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General Corporate

5 Key Points to Consider When Making a Proper M&A Advisory Agreement

General Corporate

5 Key Points to Consider When Making a Proper M&A Advisory Agreement

When considering or executing M&A, companies that will become sellers or buyers will search for potential partner companies and conclude contracts for closing. In this process, they may enter into a contract with an advisor to obtain advice and assistance with the actual procedures.

In this article, we will explain how to create the so-called ‘Advisory Agreement’ that companies enter into with their advisors, and the key points to consider.

What is an Advisory Contract?

Generally, an advisory contract is similar to a consulting contract or a retainer agreement, and there are various types of such contracts.

In this article, we will focus on the key points of advisory contracts concluded in the context of Mergers and Acquisitions (M&A).

What is an Advisor?

What is an Advisor?

What does “advisor” mean in the context of an advisory contract?

Even within the realm of M&A advice, there are various fields such as finance, taxation, labor, and legal affairs. Each process of M&A requires highly specialized knowledge, and the content of the advice varies depending on the field of expertise.

The “advisor” referred to here is someone who uses their expertise to advise companies in the context of M&A. For example, there are “financial advisors”, “tax advisors”, and “legal advisors”, depending on their area of expertise.

M&A Advisory Contract

In M&A, many tasks require specialized knowledge, such as company valuation and acquisition audits (due diligence). These specialized tasks are difficult for the parties involved to handle on their own, so the assistance of an M&A specialist company is necessary.

An “advisory contract” in M&A refers to a contract concluded between a company and an advisor to receive support from an M&A specialist company for specialized tasks.

Advisor’s Involvement

There are two types of “advisors”, depending on how they interact with the company. One is to provide advice to maximize the interests of either the selling company or the buying company in relation to M&A. This form is called the “advisory form”.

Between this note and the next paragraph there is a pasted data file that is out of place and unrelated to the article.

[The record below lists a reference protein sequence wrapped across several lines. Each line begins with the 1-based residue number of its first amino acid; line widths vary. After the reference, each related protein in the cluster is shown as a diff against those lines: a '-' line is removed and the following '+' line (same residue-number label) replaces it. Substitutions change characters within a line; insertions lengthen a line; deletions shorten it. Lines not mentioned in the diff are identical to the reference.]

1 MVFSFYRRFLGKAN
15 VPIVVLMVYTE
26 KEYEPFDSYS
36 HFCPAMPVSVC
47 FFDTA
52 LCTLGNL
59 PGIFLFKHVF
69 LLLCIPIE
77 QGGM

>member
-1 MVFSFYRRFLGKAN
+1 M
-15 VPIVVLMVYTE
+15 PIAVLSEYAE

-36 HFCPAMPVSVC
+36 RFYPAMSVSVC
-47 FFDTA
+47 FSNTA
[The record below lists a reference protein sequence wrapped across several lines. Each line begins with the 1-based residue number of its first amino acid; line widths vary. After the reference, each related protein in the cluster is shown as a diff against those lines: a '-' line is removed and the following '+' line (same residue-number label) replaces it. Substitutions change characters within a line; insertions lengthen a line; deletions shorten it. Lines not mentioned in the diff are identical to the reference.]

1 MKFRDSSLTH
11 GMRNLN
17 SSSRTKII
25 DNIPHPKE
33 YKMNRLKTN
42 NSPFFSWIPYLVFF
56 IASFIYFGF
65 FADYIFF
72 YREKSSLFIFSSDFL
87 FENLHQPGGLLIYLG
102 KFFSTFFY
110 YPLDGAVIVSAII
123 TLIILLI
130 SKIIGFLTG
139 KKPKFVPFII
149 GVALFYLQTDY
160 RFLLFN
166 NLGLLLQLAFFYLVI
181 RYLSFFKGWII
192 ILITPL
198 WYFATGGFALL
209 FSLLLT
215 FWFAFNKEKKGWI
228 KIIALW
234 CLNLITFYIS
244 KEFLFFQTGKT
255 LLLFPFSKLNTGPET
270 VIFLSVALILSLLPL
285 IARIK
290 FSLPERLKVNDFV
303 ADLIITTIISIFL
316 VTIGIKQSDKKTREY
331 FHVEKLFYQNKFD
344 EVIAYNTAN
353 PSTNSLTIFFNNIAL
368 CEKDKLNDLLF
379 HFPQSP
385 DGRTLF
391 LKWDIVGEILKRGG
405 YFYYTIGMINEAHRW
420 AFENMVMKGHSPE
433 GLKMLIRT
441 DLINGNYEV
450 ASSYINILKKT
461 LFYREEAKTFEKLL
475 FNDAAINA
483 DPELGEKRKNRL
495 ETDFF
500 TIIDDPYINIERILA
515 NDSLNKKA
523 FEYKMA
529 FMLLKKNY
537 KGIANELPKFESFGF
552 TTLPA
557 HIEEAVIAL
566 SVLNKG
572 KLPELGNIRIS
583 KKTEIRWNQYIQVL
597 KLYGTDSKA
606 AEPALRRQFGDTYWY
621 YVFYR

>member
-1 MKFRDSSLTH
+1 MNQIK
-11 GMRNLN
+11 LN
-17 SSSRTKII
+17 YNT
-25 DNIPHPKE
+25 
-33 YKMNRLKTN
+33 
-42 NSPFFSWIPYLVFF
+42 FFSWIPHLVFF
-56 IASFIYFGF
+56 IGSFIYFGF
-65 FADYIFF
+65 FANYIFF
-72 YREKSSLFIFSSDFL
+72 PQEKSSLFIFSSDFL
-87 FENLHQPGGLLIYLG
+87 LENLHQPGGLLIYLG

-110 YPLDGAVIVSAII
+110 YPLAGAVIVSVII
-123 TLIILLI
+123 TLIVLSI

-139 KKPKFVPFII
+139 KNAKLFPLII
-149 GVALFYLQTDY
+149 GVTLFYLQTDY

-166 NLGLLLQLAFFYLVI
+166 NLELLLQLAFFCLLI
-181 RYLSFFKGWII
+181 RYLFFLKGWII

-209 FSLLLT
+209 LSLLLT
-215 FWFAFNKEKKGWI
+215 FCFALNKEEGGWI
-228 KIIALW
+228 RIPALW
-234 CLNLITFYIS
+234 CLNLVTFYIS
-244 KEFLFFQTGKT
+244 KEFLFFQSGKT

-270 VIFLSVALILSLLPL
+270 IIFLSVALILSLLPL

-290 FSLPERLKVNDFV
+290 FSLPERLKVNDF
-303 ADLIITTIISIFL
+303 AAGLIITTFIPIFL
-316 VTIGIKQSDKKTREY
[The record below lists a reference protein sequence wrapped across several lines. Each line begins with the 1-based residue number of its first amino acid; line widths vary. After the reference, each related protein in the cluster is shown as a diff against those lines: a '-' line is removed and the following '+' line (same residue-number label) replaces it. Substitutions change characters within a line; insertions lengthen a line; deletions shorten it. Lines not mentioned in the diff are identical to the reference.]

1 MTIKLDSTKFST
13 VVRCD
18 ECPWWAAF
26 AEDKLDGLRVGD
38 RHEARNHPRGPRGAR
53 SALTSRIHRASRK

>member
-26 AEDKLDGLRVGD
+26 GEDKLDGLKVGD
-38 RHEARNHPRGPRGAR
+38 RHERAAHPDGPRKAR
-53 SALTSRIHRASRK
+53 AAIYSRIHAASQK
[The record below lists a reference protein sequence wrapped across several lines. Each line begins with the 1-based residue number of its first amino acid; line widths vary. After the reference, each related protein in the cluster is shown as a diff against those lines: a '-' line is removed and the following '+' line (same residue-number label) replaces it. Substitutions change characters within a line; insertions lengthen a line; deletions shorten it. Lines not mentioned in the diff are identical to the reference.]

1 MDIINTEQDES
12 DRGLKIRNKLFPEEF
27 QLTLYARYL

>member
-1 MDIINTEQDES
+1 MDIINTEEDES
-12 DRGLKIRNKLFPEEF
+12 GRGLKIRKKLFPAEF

The other is to stand between the selling company and the buying company, conclude contracts with both the seller and the buyer, and provide advice to both parties from a neutral position. This is called the “intermediary (or mediation) form”.

Difference from Retainer Contracts and Consulting Contracts

A retainer contract is typically a contract concluded to provide continuous professional advice by professionals such as lawyers, tax accountants, and management consultants.

While it is similar in the sense that it provides specialized knowledge, an advisory contract differs in that it provides specialized knowledge specific to the M&A process.

It is also similar to a consulting contract in that it provides specialized knowledge, but a consulting contract is more about leading to the resolution of business problems, while an advisory contract is mainly about introducing and selecting M&A partners and providing advice on the execution of the M&A process.

For more information on retainer contracts, please refer to this article.

Related article: Checkpoints when concluding a retainer contract for management, etc.[ja]

Types of Advisory Contracts

Types of Advisory Contracts

There are two types of advisory contracts: ‘exclusive contracts’ and ‘non-exclusive contracts’.

In the following, we will explain the personalityistics, advantages, and disadvantages of each type.

Type of Contract 1: Exclusive Contract

An exclusive contract refers to a contract that is exclusively signed with one M&A specialist company.

The term ‘exclusive’ here means that the contracting company does not enter into an advisory contract with any other company. Therefore, during the contract period, the contracting company cannot enter into a contract with any other M&A specialist company.

In the case of an exclusive contract, the only source of information is the contracted M&A specialist company, which can reduce the risk of information leakage.

Also, for the M&A specialist company, the possibility of earning a fee increases, so the case is treated as a priority, and there is a higher expectation of being introduced to a better partner.

Type of Contract 2: Non-Exclusive Contract

A non-exclusive contract is a type of contract where the contracting company can enter into contracts with multiple M&A specialist companies at the same time.